0279 Gold on Blue in Philadelphia

Robert C. Smith and the Installation of the 'Portuguese Chapel' at the Samuel S. Fleisher Art Memorial

  • Sílvia Ferreira (Author)
    Instituto de História da Arte, FCSH-Universidade Nova de Lisboa, Lisbon

    PhD in History (Art, Heritage and Restoration) from the University of Lisbon (2009) with a thesis on Portuguese baroque woodcarving: A talha barroca de Lisboa (1670–1720). Os artistas e as obras. Following a postdoctoral fellowship funded by the Fundação para a Ciência e a Tecnologia (SFRH/BPD/101835/2014), she is currently a staff researcher at the Instituto de História da Arte, FCSH-Universidade Nova de Lisboa (Norma Transitória, DL 57/2016 – Lei 57/2017), where she is conducting the research project "O legado de Robert Chester Smith: novas perspetivas para a História da Arte em Portugal". Silvía Ferreira has written extensively on the subject of Portuguese baroque and rococo decorative arts, their history and conservation.

Identifiers (Article)


In 1957, American art historian Robert C. Smith was asked by Julius Zieget, Secretary and Treasurer of the Philadelphia Museum of Art (PMA), to travel to Lisbon to purchase gilded woodcarved objects, sculptures and azulejos (hand painted tiles) to create a 'Portuguese chapel' within the Samuel S. Fleisher Art Memorial, established in the deconsecrated Church of the Evangelists in Philadelphia. This was the first time that Portuguese art pieces would leave Portugal with the specific aim of musealizing a chapel in a public space. Smith’s valuable contacts in Lisbon, namely with João Couto, then director of the Museu Nacional de Arte Antiga (MNAA), led him to the antique dealers and private collectors that would eventually supply the objects he sought.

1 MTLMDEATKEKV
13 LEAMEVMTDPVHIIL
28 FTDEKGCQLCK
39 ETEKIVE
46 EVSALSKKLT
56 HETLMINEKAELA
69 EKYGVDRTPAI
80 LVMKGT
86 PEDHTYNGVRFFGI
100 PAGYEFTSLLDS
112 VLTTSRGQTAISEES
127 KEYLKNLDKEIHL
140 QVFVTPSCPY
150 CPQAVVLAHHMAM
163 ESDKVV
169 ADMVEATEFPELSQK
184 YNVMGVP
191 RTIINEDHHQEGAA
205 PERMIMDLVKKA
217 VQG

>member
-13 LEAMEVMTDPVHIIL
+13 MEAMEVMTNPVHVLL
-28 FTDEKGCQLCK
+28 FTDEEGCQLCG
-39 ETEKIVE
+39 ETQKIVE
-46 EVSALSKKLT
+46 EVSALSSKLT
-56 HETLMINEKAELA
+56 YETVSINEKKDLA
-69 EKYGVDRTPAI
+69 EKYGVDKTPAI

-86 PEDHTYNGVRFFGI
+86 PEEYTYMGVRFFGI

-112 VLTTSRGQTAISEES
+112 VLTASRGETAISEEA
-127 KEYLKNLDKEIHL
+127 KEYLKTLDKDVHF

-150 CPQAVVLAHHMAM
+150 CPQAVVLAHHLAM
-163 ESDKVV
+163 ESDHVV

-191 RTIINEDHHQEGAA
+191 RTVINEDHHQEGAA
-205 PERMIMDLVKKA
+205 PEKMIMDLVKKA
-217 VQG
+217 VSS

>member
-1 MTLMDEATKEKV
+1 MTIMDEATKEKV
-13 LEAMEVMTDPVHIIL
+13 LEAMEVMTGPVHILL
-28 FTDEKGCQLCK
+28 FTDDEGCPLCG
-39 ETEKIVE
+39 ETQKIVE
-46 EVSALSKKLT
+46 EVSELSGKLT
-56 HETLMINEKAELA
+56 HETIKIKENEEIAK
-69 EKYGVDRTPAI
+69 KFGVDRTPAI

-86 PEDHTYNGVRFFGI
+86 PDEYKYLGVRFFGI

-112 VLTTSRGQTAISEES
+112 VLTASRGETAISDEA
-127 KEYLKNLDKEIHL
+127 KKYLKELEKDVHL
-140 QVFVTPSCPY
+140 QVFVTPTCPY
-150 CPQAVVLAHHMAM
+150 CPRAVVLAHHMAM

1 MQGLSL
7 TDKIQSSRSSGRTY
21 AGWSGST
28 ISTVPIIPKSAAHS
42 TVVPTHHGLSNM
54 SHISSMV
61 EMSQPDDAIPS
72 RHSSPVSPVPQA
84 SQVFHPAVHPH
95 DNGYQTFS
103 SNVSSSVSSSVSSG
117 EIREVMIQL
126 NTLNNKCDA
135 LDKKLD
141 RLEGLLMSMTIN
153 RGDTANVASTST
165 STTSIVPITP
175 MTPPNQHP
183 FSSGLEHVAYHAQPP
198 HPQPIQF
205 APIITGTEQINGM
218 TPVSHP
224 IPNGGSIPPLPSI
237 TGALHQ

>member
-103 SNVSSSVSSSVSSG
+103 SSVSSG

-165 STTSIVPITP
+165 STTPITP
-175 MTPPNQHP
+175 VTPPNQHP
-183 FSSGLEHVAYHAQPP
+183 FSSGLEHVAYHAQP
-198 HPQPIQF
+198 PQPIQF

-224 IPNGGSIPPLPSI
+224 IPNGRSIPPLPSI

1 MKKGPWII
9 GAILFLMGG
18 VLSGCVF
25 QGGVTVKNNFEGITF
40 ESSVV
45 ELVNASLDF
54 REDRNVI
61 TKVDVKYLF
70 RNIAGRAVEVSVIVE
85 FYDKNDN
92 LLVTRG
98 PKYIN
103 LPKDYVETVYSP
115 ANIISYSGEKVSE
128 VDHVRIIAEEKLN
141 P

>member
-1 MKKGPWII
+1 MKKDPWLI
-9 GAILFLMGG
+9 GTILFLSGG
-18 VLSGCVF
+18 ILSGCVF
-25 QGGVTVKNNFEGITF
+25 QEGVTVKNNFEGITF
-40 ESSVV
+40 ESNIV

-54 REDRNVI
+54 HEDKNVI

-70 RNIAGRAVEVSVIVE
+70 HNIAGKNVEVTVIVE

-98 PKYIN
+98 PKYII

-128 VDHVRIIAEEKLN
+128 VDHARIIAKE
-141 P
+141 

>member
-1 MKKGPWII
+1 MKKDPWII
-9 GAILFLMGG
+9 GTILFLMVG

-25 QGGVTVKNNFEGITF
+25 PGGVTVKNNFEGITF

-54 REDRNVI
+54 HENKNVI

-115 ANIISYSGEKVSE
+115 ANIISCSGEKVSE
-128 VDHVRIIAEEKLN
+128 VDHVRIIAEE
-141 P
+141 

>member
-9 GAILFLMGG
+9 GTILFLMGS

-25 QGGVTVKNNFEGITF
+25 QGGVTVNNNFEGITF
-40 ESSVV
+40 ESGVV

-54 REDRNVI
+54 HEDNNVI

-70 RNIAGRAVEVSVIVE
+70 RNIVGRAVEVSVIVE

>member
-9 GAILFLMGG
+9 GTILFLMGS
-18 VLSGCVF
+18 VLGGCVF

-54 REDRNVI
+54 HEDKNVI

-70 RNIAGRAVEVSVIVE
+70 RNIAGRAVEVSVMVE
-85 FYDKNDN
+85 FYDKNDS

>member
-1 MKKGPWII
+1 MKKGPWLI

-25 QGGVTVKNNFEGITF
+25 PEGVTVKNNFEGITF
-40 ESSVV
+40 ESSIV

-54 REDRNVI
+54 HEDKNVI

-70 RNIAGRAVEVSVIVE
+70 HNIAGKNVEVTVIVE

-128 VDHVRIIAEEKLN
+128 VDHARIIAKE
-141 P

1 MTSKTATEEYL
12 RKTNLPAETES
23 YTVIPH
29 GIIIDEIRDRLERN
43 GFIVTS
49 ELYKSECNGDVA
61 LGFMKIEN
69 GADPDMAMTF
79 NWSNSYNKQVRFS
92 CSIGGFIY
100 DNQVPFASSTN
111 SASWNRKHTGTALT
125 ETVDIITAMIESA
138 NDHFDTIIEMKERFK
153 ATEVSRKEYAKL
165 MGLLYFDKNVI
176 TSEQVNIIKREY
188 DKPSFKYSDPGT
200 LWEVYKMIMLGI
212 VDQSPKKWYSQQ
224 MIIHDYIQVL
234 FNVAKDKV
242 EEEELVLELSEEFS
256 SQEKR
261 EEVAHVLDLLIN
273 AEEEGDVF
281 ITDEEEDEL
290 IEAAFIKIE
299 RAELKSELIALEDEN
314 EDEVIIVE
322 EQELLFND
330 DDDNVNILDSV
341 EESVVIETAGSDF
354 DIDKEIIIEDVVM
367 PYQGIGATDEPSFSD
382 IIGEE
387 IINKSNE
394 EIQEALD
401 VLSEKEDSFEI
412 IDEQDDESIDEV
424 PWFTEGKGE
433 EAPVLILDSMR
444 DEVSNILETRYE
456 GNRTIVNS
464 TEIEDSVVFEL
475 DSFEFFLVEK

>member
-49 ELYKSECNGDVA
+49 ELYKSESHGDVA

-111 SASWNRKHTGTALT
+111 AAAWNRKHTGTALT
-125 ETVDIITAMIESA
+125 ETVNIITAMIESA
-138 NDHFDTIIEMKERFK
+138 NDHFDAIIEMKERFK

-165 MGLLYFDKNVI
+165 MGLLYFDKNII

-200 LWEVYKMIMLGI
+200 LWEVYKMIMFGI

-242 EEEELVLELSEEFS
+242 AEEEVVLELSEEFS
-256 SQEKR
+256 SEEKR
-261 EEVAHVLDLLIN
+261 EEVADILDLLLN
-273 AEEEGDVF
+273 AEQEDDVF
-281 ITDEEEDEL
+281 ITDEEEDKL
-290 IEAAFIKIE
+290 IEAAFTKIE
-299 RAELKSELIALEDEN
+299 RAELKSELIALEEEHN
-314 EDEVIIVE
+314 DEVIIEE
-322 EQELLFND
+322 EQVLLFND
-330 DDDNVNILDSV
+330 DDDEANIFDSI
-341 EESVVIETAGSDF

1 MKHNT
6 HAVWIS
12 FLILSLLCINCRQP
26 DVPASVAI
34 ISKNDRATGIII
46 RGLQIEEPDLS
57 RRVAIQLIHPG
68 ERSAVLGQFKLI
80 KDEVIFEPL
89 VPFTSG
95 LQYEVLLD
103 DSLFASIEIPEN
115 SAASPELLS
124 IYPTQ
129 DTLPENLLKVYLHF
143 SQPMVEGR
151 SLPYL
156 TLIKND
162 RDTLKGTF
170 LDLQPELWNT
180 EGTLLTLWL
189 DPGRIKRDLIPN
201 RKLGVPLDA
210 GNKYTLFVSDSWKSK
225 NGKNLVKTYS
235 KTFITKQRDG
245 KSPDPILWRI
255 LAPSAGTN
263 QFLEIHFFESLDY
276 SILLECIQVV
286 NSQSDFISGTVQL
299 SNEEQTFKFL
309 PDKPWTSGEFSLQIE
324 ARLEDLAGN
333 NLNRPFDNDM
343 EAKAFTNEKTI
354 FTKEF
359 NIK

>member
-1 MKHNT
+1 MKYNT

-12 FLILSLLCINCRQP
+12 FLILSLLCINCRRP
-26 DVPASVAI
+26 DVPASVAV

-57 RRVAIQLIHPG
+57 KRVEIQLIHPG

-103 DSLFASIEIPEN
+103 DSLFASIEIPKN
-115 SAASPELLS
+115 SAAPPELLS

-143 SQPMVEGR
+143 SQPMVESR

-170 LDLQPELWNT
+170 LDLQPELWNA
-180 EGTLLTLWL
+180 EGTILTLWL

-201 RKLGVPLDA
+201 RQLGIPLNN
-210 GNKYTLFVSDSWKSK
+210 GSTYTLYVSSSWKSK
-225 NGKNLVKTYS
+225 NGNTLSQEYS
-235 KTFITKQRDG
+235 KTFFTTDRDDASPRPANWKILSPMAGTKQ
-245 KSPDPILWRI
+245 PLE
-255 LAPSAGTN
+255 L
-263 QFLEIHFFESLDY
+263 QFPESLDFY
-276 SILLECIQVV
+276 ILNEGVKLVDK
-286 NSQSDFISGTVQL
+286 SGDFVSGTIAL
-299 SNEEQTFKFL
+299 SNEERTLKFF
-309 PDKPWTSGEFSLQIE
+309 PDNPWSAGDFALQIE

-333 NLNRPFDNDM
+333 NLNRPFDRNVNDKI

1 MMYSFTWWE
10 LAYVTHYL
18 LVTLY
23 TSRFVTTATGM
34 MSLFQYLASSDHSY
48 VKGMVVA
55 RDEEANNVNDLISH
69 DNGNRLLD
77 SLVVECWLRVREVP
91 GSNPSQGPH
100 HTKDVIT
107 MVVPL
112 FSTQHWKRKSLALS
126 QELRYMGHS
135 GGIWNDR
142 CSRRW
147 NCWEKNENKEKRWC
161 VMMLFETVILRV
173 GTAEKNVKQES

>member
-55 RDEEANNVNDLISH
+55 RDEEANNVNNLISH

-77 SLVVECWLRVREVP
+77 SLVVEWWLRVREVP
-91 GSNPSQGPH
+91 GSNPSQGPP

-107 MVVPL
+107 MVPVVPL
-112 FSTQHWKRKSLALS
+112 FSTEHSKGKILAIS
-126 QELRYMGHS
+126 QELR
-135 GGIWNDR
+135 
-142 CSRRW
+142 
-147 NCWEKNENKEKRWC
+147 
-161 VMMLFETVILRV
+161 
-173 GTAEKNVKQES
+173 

This essay explores and reflects upon the cultural and historical context surrounding the project, and looks into the commissioning, acquisition and installation of the chapel, a process that lasted from 1957 to 1960 (the chapel was inaugurated in 1961 by Luís Esteves Fernandes, then Portuguese ambassador to the US). Working from unpublished documents, namely Smith’s correspondence, the article also traces the fortune of the pieces purchased by Smith from the moment they were placed in the Fleisher Foundation chapel to the present.


Robert C. Smith, Portuguese chapel, Albert Fleisher Memorial, Philadelphia Museum of Art, Baroque gilded woodcarving, Baroque azulejos, Portuguese decorative arts